T-Mobile may have a Halloween surprise in store as it continues to rollout its “un-carrier” plans
It is fair to say that the initial phase of this re-imaging of T-Mobile was heavily underestimated, however, John Legere, T-Mobile’s CEO has proven to be an exceptional evangelist on this front. The addition of the iPhone to T-Mobile’s ranks helped quite a bit as well.
Then we saw the introduction of JUMP!, T-Mobile’s upgrade plan which works seamlessly with the carrier’s equipment installment plans, provides total equipment coverage and allows customers to upgrade as often as twice each year.
Verizon and AT&T have their own versions of such plans, but they look like “us too” responses. T-Mobile has certainly been blazing the trail. It is ahead of schedule on its LTE network rollout, and this most recent quarter adding over 1 million customers is also seen as being ahead of the curve. Topping that sundae is record low churn, just 1.58% which may as well be not losing any customers at all.
With these initiatives performing so well, word on the street is that the mighty magenta will be taking the covers off a third phase of the “un-carrier” strategy. John Hodulik with UBS Investment Research says this early success for T-Mobile is a bad omen for investors hoping to see continued high-margins from the larger carriers.
What is being projected here is something so disruptive to the industry that even the large (and largely reliable) carriers will not be able to ignore it, and will have to sacrifice their own margins to compete against whatever T-Mobile has in mind. He is also projecting that SoftBank will have in place its plans for Sprint by early next year to compound the problem for the competition. Certainly, customers will see this as an opportunity.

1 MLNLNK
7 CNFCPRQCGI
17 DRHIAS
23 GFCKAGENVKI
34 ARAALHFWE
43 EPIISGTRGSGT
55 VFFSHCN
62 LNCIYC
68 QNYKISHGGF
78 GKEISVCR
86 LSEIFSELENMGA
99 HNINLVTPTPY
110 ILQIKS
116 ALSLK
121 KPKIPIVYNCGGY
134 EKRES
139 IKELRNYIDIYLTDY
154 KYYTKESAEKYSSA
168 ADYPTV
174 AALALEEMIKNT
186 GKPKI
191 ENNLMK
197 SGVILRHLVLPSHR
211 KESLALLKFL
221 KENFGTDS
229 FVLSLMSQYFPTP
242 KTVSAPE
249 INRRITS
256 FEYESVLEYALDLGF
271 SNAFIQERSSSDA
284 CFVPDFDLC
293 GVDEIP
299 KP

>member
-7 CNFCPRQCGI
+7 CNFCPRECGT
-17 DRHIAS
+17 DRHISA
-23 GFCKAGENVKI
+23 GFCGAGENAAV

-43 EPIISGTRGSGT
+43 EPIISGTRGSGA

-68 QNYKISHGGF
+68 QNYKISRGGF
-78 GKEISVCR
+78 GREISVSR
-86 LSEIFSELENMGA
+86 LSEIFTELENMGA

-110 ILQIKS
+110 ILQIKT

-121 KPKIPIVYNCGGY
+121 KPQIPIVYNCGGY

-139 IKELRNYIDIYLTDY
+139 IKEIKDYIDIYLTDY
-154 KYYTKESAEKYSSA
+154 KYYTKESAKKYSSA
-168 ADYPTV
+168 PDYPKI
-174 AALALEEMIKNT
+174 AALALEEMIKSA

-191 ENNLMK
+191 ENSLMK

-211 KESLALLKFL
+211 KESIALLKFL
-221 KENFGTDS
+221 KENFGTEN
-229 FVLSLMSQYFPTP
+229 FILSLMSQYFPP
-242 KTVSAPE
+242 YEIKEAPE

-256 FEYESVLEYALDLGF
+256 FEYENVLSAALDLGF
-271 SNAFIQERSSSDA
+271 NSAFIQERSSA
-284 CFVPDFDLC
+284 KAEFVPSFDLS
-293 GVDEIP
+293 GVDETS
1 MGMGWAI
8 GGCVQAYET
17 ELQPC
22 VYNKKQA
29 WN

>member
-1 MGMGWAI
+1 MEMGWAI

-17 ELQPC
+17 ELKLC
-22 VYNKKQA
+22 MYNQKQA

So what will T-Mobile lift the curtain for on Halloween? Your guess is as good as ours (if you work for T-Mobile and know, tip us). We can presume that network enhancements will continue to proceed at their rapid rate. Knowing T-Mobile’s straight-shooter CEO though, the carrier might point all barrels at AT&T. After all, Legere said at CES, and this is a direct quote, “The network is crap.”
What do you think T-Mobile has up its sleeve? What is “un-carrier 3.0?”
source: Light Reading
1. Shatter (Posts: 1745; Member since: 29 May 2013)
Probably has something to do with LTE Advanced.
“The network is crap.”
Ya atts towers suck but their coverage is way better than tmobile outside of cities.
2. Topcat488 (Posts: 973; Member since: 29 Sep 2012)
Whatever it is I'll be home by 1 November 2013, to take advantage of it... Coming from Germany, i'll be happy to spend dollars again.
5. rasinhussy (Posts: 87; Member since: 28 Dec 2008)
Coverage means nothing when you can't use the network. I'm my experiences, Verizon and T-Mobile have been the most reliable.
I can't wait to see what T-Mobile has up their sleeve.
8. Zero0 (Posts: 557; Member since: 05 Jul 2012)
Verizon's network is absolutely insane (relatively quick, outstanding coverage and reliability). However, I must say that I'm very impressed with T-Mobile. HSPA+ is pretty quick, LTE is a bit faster (and rolling out at record speed), and they're in position to deploy 2x10MHz LTE(A?) within months. Pretty reliable, and the voice quality is actually good.
Really happy with my switch. Network isn't AS good, but the phone selection is a nice step up.
7. Zero0 (Posts: 557; Member since: 05 Jul 2012)
It isn't LTE Advanced.
Legere is promising something big here. He said something along the lines of: it's going to change one of the things that pisses people off most about wireless carriers. Additionally, it'll give the big carriers a scare right as they're getting comfortable with phases 1 and 2.
I had a couple of ideas, but they didn't sound big enough. Small enough that I forgot all but one (reasonable international roaming rates, which sounds like something that DT can help out with).
3. DaNTRoN (Posts: 133; Member since: 23 Jul 2012)
i love t-mo
i have had all other major carriers and t-mo is the best for price and network (at least in boise) and devices